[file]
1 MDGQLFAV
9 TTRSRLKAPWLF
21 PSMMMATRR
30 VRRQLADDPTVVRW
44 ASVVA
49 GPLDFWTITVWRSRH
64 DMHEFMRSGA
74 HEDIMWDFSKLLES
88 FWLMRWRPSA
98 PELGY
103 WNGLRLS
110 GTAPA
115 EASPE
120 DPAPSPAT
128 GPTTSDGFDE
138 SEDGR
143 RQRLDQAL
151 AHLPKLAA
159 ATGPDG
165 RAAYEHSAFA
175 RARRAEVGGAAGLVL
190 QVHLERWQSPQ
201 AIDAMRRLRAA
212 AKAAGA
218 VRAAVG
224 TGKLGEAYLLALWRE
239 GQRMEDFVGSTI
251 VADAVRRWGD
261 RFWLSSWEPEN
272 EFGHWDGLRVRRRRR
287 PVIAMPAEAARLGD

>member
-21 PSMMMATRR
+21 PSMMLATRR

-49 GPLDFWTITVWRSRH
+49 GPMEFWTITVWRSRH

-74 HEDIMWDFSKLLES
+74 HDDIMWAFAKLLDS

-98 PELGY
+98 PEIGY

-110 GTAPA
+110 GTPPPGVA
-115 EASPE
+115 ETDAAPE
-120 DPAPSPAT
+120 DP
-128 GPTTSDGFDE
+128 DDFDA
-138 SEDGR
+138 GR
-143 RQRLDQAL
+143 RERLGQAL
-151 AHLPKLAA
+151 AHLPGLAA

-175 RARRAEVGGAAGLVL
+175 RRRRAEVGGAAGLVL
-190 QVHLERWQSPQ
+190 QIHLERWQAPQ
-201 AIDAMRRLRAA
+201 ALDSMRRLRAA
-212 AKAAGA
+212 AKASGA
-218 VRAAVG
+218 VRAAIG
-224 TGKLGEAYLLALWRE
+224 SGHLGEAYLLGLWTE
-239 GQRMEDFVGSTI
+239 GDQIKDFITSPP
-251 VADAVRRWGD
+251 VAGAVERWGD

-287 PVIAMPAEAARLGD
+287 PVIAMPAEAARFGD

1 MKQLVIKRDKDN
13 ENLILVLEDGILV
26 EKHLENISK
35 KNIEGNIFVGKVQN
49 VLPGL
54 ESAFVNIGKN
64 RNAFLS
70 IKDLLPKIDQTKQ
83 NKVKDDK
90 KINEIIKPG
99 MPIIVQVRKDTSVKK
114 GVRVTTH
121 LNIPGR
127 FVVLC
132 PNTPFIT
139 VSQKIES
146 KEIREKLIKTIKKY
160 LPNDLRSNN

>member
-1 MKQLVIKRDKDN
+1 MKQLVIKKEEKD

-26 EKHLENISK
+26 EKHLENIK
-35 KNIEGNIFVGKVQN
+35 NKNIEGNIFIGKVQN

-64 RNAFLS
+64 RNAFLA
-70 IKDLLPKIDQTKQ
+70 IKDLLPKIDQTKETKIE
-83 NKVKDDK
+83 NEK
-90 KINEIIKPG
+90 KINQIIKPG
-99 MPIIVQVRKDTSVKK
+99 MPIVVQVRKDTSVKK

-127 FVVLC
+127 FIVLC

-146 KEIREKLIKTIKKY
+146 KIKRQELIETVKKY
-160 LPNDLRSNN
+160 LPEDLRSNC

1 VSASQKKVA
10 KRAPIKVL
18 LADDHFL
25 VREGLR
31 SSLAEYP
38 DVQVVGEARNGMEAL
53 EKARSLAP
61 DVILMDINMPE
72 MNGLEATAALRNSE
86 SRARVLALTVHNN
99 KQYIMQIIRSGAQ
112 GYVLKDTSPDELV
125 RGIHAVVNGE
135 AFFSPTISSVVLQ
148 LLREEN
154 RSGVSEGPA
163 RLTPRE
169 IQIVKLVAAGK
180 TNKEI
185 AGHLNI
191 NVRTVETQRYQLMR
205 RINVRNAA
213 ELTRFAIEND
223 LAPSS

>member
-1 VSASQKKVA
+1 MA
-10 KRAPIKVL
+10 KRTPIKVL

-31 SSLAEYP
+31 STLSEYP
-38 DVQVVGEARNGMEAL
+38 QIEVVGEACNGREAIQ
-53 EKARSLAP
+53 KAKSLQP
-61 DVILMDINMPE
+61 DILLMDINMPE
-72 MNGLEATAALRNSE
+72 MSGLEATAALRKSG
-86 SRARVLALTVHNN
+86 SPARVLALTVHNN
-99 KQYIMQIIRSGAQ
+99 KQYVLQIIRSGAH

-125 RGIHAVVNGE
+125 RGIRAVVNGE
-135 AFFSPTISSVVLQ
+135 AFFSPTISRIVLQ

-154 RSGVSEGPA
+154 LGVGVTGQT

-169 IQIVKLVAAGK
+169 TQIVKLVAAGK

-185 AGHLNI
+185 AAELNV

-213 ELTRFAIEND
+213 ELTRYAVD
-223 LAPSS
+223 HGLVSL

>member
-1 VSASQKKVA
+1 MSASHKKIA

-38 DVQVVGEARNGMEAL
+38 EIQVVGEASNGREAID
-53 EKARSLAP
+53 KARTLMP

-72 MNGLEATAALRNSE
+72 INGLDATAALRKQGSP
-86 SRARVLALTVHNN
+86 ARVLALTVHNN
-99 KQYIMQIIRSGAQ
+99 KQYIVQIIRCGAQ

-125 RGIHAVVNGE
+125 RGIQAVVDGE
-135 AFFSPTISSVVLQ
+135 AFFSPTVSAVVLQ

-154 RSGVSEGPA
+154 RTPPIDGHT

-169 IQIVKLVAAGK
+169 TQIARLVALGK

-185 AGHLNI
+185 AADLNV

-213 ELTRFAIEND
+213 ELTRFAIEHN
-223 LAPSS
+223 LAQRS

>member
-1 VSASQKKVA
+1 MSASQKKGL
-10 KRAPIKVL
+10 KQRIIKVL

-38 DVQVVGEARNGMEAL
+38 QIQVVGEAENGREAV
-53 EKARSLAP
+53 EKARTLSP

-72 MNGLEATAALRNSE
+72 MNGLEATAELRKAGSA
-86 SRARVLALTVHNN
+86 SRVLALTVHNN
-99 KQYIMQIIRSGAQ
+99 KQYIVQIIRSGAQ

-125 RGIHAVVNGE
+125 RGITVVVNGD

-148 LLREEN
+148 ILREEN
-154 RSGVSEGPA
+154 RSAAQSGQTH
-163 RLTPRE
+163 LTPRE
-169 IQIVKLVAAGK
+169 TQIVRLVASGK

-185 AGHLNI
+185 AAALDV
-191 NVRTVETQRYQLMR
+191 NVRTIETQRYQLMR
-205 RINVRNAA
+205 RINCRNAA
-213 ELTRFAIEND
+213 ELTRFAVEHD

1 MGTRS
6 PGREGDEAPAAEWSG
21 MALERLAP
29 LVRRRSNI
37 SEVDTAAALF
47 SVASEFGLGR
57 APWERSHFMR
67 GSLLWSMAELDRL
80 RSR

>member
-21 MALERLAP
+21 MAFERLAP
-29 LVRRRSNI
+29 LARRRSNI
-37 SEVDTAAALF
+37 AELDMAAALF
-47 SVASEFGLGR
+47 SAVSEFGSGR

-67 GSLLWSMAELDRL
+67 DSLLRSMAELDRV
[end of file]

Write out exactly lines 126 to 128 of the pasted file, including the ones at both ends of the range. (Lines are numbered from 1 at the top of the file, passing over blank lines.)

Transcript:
125 RGIHAVVNGE
135 AFFSPTISSVVLQ
148 LLREEN